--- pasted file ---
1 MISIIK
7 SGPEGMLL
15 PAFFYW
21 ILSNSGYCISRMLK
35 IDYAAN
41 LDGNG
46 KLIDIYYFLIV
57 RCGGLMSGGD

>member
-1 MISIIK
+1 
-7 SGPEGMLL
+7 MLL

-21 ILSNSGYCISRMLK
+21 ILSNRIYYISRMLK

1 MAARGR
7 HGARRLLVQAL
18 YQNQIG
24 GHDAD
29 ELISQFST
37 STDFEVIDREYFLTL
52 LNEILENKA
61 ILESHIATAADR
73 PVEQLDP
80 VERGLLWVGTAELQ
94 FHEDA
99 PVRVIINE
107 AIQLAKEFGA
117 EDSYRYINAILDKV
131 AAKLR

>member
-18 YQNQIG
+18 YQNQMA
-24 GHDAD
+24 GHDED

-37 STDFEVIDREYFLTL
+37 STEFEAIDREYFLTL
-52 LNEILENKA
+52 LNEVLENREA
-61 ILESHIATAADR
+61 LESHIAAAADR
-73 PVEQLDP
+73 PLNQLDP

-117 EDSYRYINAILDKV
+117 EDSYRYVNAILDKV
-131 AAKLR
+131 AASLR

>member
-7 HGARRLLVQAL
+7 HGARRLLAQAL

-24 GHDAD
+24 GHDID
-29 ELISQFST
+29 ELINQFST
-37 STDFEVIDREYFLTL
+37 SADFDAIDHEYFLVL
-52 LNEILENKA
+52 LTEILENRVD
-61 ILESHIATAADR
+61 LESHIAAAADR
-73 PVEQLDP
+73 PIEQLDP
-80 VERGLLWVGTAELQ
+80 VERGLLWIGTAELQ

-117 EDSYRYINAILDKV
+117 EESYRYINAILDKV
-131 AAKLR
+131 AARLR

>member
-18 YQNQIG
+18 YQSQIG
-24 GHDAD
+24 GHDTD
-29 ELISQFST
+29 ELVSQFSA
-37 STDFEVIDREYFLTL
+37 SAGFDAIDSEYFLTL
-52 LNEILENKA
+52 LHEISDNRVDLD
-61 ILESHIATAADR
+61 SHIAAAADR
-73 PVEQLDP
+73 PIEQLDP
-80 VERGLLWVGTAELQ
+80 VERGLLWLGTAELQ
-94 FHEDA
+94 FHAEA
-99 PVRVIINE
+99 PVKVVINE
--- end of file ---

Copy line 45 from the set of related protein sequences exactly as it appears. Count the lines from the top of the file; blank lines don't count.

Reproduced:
+117 EDSYRYVNAILDKV